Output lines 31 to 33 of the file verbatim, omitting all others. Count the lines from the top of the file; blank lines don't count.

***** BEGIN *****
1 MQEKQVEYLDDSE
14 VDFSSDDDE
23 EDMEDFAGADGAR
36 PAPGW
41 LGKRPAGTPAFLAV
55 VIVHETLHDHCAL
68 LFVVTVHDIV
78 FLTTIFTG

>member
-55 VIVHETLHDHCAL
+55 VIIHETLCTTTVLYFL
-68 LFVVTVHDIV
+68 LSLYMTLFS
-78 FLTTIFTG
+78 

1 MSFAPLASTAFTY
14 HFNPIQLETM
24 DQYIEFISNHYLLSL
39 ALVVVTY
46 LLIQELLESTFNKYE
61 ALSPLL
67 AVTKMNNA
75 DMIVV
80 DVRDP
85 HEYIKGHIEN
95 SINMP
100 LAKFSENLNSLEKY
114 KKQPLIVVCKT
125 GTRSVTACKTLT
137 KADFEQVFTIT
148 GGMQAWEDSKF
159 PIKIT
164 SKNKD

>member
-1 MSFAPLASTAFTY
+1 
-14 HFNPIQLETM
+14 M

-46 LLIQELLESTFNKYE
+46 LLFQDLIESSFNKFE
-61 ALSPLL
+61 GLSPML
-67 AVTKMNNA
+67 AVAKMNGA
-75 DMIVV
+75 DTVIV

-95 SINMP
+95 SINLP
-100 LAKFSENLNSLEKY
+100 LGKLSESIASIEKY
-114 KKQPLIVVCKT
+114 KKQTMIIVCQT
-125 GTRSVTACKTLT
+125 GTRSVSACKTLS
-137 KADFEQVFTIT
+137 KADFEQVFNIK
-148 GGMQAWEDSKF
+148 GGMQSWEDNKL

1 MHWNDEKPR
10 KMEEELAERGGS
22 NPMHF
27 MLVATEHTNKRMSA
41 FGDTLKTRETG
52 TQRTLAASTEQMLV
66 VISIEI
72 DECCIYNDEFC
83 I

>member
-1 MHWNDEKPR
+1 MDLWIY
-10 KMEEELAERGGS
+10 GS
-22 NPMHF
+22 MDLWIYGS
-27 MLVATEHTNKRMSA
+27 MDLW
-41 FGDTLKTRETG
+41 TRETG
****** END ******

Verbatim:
148 GGMQAWEDSKF
159 PIKIT
164 SKNKD